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Whether you're new to the program altogether or a pro who needs a refresher on the latest features, author Steve Grisetti gets you up and running quickly with Premiere Elements 11, the affordable and intuitive video-editing program from Adobe.
The course walks through the entire editing workflow, from importing and organizing your raw assets, to timeline editing in Quick view and Expert view, to sharing your work on DVD, Blu-ray, or on the web. Along the way, you'll discover how to enhance your basic videos with voiceover, slow motion, transitions, titles, and a solid soundtrack. In less than three hours, this course will show you what you need to know to create polished gems from almost any kind of raw footage, from tape-based DV, to AVCHD, to smartphone and iPad video footage.
Premiere Elements includes a number of tools for outputting your finished videos. It even includes tools for outputting videos for iPads and iPods, Sony PSPs, and smartphones. And the output files that it creates are in a format and in a resolution that's optimized for these particular devices. We've got a completed movie on our timeline here. Let's share it to a device. Click on Publish+Share in the upper- right corner of the program and select the option Mobile Phones and Players. And you can see that it's got a number of options for you: the Apple iPod, iPad and iPhone, an Audio Podcast, a Pocket PC, a Smartphone, Sony PSP, or a Mobile Phone. And whatever you select, if you look down here, you can see it will create an optimized file that's ideal to play on that particular device.
If you select, for instance, the Sony PSP, you can see it creates an H.264-- that's an MP4--at 320 x 240. That's a low-resolution video. If you select an Apple iPod, iPad, or iPhone and go to the Presets menu, you see that there are a variety of options for you, depending on what you're saving for. So if you're saving it to an iPhone or iPod--these are smaller screens--you can see you choose in Low Quality, Medium Quality, or High Quality.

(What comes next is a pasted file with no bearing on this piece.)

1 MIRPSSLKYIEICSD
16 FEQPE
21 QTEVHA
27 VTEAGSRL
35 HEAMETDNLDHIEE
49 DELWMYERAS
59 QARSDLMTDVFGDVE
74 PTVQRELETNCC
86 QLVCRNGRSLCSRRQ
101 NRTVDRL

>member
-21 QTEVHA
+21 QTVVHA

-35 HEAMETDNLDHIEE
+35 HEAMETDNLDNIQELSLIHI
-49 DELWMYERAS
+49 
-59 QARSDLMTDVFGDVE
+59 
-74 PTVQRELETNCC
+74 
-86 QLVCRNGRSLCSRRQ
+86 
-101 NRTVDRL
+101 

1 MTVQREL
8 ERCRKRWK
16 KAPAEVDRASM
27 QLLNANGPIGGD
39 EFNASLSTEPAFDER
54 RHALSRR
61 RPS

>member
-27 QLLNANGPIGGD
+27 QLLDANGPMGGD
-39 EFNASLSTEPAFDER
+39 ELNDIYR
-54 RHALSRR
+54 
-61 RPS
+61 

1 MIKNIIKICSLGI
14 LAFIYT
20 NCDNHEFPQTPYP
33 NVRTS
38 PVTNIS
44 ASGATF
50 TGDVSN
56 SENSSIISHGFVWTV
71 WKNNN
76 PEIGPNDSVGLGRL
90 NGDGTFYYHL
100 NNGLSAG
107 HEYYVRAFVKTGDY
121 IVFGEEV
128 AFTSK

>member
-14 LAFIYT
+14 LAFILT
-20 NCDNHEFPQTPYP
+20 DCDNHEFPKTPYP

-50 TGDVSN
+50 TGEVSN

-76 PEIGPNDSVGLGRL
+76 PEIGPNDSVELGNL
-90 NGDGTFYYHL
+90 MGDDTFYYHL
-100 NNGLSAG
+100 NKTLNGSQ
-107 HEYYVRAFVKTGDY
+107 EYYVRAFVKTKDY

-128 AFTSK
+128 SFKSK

High Quality creates 400 x 300 pixels, still fairly low resolution, that it creates an H.264, which is an MP4. If you select the option here for an iPad High Quality, the file is 640 x 480. And you can go all the way up to select something for and iPad or Apple TV at 1080p--in other words, a high definition video that will play on your iPad or iPod. And then it's as simple as clicking Save and it will output your video.
Now, unfortunately, it doesn't send your video directly to the device. It will send it to you computer and then you move it to your device, and you can do that with whatever interface software you have. So if you have a smartphone, you probably have interface software for moving videos and photos back and forth to your device. If you're using an Apple device, like an iPod, an iPad, or an iPhone, you can then move it into iTunes, sync up your device, and it will move the video directly to your Apple device. So as you can see, in Premiere Elements, Adobe has really made an effort to create the total package.
It's a program that downloads or captures your video from your camcorder or your portable device, edits it, mixes the audio, adds effects and titles, and then sends out an optimized video to whatever device or website you want to share your movie masterpiece on.
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